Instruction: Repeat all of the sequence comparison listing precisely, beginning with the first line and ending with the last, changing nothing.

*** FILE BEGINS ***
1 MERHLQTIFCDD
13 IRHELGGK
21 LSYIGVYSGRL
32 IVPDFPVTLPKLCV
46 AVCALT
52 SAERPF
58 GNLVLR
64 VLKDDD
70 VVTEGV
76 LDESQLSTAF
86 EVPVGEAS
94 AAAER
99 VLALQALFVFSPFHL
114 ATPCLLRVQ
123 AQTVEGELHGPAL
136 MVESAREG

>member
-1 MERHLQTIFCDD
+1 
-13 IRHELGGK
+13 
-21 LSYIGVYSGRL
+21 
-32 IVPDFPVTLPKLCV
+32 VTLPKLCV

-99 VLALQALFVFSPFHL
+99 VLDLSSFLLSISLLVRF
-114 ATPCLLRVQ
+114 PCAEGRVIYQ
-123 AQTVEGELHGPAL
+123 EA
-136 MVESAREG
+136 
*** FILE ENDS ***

1 MERHLQTIFCDD
13 IRHELGGK
21 LSYIGVYSGRL
32 IVPDFPVTLPKLCV
46 AVCALT
52 SAERPF
58 GNLVLR
64 VLKDDD
70 VVTEGV
76 LDESQLSTAF
86 EVPVGEAS
94 AAAER
99 VLALQALFVFSPFHL
114 ATPCLLRVQ
123 AQTVEGELHGPAL
136 MVESAREG

>member
-1 MERHLQTIFCDD
+1 
-13 IRHELGGK
+13 
-21 LSYIGVYSGRL
+21 
-32 IVPDFPVTLPKLCV
+32 VTLPKLCV

-99 VLALQALFVFSPFHL
+99 VLDLSSFLLSISLLVRF
-114 ATPCLLRVQ
+114 PCAEGRVIYQ
-123 AQTVEGELHGPAL
+123 EA
-136 MVESAREG
+136 